CCHS faculty speak to Ghana delegation about rural health

May 31, 2024

Two College of Community Health Sciences faculty spoke in May to a delegation from the West African country of Ghana about University of Alabama initiatives to improve health, literacy and community engagement in rural Alabama communities.

Dr. Pamela Payne-Foster, professor of community medicine and population health, and Dr. Thad Ulzen, professor and chair of psychiatry and behavioral medicine, provided a rural health presentation to the Sunyani-Techiman Ghana Sister City Delegation.

The delegation brings representatives from Sunyani-Techiman, Ghana, to UA to create partnerships and learn about UA’s work in rural Alabama communities. Sunyani-Techiman is part of Tuscaloosa Sister Cities International, whose goal is to promote long-term, global people-to-people relationships through international leadership, friendship and understanding.

Payne-Foster told the delegation that she and Ulzen have worked together for 10 years to improve health outcomes in rural Alabama. “CCHS works to address the shortage of health care workers in rural Alabama,” Payne-Foster said. “Through our rural pipeline programs, we take students starting in high school and introduce them to medicine.”

The pipeline is part of CCHS’s Rural Programs and supports rural Alabama high school and college students interested in medicine and other health professions and who want to practice in their hometowns or similar communities. CCHS Rural Programs includes the Rural Medical Scholars, Rural Dental Scholars, Rural Community Health Scholars, Rural Health Scholars and Minority Rural Health Scholars.

“The whole idea is if you want to have health care professionals in rural areas, you need to find people from those communities and mentor and support them into pursuing health care professions so that when they return to their community, it won’t be foreign to them,” Ulzen said.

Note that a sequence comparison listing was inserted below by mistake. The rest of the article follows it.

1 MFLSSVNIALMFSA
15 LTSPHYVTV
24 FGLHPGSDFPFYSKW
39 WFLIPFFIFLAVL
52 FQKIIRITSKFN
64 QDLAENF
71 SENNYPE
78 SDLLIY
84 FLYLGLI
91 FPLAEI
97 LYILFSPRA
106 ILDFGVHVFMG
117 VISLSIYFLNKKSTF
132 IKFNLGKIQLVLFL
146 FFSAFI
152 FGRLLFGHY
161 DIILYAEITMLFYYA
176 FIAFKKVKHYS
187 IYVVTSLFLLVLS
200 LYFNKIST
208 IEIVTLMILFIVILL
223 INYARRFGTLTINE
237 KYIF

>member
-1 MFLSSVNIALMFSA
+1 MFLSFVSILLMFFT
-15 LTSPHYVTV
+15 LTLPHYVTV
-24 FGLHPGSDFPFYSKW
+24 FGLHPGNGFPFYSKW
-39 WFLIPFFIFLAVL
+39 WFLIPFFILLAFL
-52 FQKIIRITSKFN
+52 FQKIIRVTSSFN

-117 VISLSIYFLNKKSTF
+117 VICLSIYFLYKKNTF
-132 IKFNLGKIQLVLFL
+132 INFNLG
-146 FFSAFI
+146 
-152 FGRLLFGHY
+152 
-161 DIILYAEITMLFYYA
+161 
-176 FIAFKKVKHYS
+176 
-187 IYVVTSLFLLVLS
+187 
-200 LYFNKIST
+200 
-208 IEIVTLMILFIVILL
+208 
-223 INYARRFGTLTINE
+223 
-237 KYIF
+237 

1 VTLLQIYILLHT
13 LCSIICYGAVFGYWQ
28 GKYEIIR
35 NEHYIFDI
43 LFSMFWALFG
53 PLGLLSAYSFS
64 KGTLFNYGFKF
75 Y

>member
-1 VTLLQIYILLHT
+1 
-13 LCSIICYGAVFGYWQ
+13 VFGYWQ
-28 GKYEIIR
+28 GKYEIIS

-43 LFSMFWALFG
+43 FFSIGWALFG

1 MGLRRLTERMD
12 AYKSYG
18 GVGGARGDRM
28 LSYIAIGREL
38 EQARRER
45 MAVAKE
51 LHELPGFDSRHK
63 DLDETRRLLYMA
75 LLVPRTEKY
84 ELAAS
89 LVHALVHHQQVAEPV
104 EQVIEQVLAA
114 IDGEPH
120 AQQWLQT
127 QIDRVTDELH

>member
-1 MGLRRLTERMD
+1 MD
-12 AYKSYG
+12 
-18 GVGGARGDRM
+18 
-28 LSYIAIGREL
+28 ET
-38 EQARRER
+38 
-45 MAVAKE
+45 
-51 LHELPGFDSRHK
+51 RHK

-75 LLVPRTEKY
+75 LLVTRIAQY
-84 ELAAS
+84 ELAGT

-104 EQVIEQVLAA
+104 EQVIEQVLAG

Payne-Foster added: “We also develop leadership and networking skills with the students and educate them on research in our rural communities, which have the worst health outcomes of any other populations.”

Studies have found that residents of rural communities are more likely to die prematurely from heart disease, cancer and stroke, according to the U.S. Centers for Disease Control and Prevention. A lack of health care resources, transportation and health literacy contribute to these poor health outcomes.

Payne-Foster said she partners with rural community leaders to develop research-based ideas to improve health care. “I learned about this through the methodology of community-based participatory research and have found that some of the best ideas come from the community.”

Community-based participatory research involves researchers and community members working together to address diseases and conditions affecting populations experiencing health disparities, according to the National Institute on Minority Health and Health Disparities.

Payne-Foster and Ulzen said stigma plays a role in health care and can make people more likely to hide their symptoms or illnesses and keep them from seeking care.

“There’s no greater stigma than one surrounding mental health,” said Ulzen.

Ulzen is a practicing psychiatrist at University Medical Center, which is operated by CCHS, and he educates and trains medical students and resident physicians both at CCHS and at Cape Coast Medical School in Ghana. “When I first started, there were about 12 psychiatrists in Ghana, and as of right now, we have over 100,” he said. “The majority of mental health illnesses begin with people who are really young.”

Ulzen said because of this, mental health resources need to be widely available, especially in schools. “We need to partner with our teachers and educate about ways to help take care of our children with mental health illnesses before they get serious,” he said.

He mentioned that telehealth is a great resource to use when seeing patients. “Technology can be used to bring physicians and specialists to the patient so they don’t have to travel as much,” he said.